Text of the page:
Current Therapeutic Approaches to DCIS.
J Mammary Gland Biol Neoplasia. 2018 Sep 29;:
Authors: Doke K, Butler S, Mitchell MP
Treatment for ductal carcinoma in-situ (DCIS) has historically been extrapolated from studies of invasive breast cancer. Accepted local therapy approaches range from small local excisions, with or without radiation, to bilateral mastectomies. Systemic treatment with endocrine therapy is often recommended for hormone positive patients. With improvements in imaging, pathologic review, and treatment techniques in the modern era, combined with new information regarding tumor biology, the management of DCIS is rapidly evolving. A multidisciplinary approach to treatment is now more important than ever, with a shift towards de-escalating therapy to reduce treatment related toxicity. This review focuses on nuances of clinical management of DCIS in the modern era, highlighting key differences between DCIS as compared to invasive breast cancer. The American Cancer Society (ACS) currently recommends beginning screening with annual mammograms for women age 45, with the option to start at age 40. As treatment of DCIS has not been shown to impact survival, the USPSTF has more conservative screening recommendations of biennial mammograms from age 50-74. Unlike invasive breast cancer, DCIS is almost exclusively diagnosed by mammographic detection, and lymph node evaluation is not recommended. Pathologic review of biopsy specimens should follow the guidelines of the College of American Pathologists. Surgical management options include breast conservation, mastectomy, or possibly nipple sparing mastectomy, with upfront sentinel lymph node evaluation in the case of mastectomy. Radiation therapy is generally recommended as a component of breast conserving therapy for patients with DCIS, though in some low risk patients, there is trial data to suggest that adjuvant radiation may be omitted. Techniques for minimizing radiation toxicity should always be emphasized. Endocrine therapy is offered to women with hormone positive DCIS who have undergone lumpectomy for risk reduction, and has the benefit of decreasing incidence of events in both the ipsilateral and contralateral breast. More recent studies have explored use of targeted treatments such as trastuzumab in DCIS for HER2 overexpression. Future directions include tailoring therapy based on patient characteristics and tumor biology. With so many different options for treatment, it is also critical to engage in a discussion with the patient to arrive at a treatment decision that balances patient preferences for disease control versus treatment toxicity, financial toxicity, cosmesis, and quality of life.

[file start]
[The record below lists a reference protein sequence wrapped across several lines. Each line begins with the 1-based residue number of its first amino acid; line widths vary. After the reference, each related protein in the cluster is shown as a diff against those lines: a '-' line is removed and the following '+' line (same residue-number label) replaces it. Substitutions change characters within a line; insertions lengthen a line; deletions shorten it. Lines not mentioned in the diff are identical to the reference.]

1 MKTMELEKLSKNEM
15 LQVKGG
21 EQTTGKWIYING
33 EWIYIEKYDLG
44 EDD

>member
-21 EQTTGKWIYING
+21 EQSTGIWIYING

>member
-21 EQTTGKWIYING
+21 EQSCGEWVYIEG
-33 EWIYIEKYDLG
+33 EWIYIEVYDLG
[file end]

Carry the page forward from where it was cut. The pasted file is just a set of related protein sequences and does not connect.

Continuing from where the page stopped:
PMID: 30267199 [PubMed – as supplied by publisher]